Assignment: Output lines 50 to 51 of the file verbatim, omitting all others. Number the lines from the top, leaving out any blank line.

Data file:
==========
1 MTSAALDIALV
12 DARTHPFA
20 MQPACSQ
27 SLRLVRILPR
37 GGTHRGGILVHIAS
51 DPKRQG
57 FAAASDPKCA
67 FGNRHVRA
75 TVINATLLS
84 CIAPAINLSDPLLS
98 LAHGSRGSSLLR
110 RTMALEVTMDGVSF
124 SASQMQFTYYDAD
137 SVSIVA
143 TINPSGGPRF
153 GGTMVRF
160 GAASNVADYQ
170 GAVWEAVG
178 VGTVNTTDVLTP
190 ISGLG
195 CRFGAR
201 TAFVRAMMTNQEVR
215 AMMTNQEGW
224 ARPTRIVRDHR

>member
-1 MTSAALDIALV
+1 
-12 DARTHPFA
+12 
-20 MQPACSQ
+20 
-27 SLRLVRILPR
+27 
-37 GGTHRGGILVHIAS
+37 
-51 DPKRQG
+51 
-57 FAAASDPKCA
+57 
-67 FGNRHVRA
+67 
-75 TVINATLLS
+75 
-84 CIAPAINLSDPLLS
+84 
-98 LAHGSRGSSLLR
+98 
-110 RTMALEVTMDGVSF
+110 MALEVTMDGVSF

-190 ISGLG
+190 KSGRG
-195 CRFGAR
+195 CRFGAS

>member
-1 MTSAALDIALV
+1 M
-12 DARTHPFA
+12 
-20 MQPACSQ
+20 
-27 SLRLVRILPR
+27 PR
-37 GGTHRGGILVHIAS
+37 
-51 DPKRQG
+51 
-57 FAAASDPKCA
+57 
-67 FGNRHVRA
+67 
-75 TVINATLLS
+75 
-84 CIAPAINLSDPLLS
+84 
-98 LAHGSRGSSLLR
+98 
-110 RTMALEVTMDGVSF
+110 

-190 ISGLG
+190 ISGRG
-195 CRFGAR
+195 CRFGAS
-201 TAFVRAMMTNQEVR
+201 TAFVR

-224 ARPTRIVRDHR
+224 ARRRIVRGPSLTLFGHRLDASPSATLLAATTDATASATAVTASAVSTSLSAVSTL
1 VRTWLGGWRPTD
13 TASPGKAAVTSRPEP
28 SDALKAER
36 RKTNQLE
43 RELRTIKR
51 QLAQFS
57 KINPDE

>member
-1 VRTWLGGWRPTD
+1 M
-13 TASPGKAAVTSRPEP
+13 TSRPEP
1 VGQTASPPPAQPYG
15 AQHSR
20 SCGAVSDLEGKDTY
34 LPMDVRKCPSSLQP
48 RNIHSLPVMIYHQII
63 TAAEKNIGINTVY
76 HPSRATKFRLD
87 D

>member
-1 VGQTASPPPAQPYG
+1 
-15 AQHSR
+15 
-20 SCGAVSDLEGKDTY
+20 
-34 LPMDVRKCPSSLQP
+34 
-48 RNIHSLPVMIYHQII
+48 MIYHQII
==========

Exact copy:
-190 ISGLG
+190 KSGRG